The possibility of life on Mars has long been an area of interest for scientists and UFO buffs alike. In 1996, scientists discovered what appeared to
be organic formations, bacteria, and other such fossils in a meteorite that fell in Antartica. Since this discovery, interest in the possibility of
life on Mars has grown. How will scientists be able to discover life, however? Scientists at Carnegie Melon have been working with scientists for
SETI and NASA to devlop a means of detecting possible microscopic life both on and below the surface of Mars. The core of the system is a flourescent
dye that glows under a xenon lamp in the prescence of organic matter. Recent tests using a robotic rover named Zoe (after the Greek word for life) in
the Atacama Desert (one of the dryest locations on Earth, often used as a stand-in for Mars), have provided great results pointing towards the success
of the system.
To simulate a real mission, a second team of scientists led by Dr. Nathalie A. Cabrol, a planetary geologist at the SETI Institute and NASA Ames
Research Center in Mountain View, Calif., gathered in Pittsburgh. The scientists there acted as mission control, reviewing images and data collected
by Zoë and deciding what it should do next.
While Zoë possessed the intelligence to roam at speeds up to 2 miles an hour, its operations were not completely autonomous. For one, Dr. Waggoner
and others had to follow the rover around and squirt the fluorescent dyes onto the rocks as needed when the scientists in Pittsburgh found a rock that
they thought merited closer analysis.
Once the dyes soaked in, a xenon lamp on Zoë's underside flashed. If DNA, proteins or chlorophyll, which is naturally fluorescent, were present, they
would glow, their presence captured by a digital camera and radioed back to Pittsburgh.
After Zoë finished its work, the trailing scientists collected rock and soil samples to verify the rover's examination. In moister areas along the
coast, Zoë successfully found lichens on rocks. In a drier area, Zoë reported DNA and proteins on seemingly barren rocks. Later, scientists were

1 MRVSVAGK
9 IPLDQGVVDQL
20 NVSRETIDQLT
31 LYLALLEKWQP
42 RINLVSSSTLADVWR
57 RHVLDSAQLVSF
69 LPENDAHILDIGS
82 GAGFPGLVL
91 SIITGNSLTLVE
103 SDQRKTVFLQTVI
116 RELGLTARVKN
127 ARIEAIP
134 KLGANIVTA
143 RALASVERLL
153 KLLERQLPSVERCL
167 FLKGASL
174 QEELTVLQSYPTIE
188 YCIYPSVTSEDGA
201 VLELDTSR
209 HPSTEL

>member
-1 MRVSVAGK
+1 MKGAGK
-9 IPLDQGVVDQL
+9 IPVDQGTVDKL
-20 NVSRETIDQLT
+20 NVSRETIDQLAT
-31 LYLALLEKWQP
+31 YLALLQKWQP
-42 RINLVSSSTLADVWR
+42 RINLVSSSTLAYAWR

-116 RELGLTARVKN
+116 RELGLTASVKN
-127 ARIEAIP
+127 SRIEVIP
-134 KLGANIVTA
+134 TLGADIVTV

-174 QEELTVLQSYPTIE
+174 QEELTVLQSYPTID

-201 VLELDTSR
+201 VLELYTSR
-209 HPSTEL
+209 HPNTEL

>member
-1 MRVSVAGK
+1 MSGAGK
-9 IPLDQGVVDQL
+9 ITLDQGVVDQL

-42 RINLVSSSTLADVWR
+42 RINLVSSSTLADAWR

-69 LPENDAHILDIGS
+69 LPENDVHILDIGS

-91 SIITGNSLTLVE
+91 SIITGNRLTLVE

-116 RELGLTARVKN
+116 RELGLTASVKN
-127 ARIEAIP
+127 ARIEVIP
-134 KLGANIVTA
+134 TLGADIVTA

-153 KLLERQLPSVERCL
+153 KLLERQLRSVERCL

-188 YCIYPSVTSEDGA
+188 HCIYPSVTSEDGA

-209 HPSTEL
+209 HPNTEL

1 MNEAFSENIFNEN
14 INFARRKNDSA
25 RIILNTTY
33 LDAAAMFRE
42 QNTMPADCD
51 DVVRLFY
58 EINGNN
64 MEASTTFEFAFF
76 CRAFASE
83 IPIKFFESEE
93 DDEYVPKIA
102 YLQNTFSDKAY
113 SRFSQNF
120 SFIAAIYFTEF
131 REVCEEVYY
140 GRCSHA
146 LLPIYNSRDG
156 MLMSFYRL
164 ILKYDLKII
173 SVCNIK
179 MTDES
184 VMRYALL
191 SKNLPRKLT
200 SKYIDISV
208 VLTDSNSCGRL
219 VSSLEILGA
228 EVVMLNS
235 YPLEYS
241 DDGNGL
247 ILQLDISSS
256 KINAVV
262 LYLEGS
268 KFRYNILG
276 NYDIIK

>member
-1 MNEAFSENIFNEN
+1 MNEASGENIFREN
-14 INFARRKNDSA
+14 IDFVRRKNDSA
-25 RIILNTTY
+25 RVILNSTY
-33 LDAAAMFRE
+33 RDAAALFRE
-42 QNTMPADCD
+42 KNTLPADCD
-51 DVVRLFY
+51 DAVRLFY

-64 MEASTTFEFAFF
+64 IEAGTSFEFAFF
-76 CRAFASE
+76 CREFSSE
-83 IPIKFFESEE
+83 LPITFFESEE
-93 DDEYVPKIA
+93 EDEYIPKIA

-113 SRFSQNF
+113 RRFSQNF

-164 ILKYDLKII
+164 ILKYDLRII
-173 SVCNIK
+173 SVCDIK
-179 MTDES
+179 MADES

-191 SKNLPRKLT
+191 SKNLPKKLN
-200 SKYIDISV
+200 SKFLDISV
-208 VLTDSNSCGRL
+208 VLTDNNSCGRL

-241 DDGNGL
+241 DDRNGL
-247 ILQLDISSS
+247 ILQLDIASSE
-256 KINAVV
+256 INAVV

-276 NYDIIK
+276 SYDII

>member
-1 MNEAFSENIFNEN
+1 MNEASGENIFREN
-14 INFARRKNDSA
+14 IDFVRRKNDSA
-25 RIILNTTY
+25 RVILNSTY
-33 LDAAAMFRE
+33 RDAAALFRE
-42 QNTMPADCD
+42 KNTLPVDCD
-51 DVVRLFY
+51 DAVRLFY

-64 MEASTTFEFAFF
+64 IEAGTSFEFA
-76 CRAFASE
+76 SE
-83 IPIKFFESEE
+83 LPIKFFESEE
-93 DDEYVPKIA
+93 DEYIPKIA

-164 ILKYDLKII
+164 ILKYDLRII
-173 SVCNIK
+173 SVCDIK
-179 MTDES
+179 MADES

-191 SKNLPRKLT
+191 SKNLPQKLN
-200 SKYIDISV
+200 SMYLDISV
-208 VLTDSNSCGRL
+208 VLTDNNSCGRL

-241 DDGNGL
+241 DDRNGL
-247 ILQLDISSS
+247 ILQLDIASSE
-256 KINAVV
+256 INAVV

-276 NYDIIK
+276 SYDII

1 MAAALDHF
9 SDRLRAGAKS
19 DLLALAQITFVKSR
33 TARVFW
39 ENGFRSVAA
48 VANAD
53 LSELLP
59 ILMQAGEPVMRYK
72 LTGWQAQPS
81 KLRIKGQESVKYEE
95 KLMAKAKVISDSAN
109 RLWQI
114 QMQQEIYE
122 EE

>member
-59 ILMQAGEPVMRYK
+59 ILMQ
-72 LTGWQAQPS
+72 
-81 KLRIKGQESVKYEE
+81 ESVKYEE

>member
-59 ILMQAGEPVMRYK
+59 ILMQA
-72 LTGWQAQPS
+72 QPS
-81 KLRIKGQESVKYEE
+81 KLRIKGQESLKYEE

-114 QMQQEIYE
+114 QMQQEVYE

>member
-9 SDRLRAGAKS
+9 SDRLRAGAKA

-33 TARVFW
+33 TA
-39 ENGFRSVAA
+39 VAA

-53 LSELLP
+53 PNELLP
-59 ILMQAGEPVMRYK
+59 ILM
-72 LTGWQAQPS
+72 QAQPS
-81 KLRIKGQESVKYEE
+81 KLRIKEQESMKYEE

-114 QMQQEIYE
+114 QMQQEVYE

able to cultivate bacteria from those rocks.
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While tests seem to be quite capable of detecting microscopic life on Mars, delivery of a complete system to administer these tests still needs a
little work. Since the Zoe robot has proven successful, this will probably be the means used to administer the tests. However, Zoe still needs to be
outfitted with a spray system to apply the dyes as well as a means of drilling, tunneling, or otherwise burrowing beneath the Martian landscape to
test for subterrainean life.
Hopefully, results of these tests will finally put to rest the arguments of the existence of extra-terrestrial life, and instead limit it to the
debate of the levels of evolution achieved by extra-terrestrial life.
It is not believed that life on Mars, if it exists, has evolved much beyond the bacterial stage.
Interestingly enough, the scientific community seems to support the idea that Mars at least once supported life, if it doesn't still:
In an informal poll taken last month at a conference in the Netherlands, three-quarters of 250 scientists working on the European Space
Agency's Mars Express mission said they believed Mars once possessed conditions hospitable to life. One quarter believe it still does.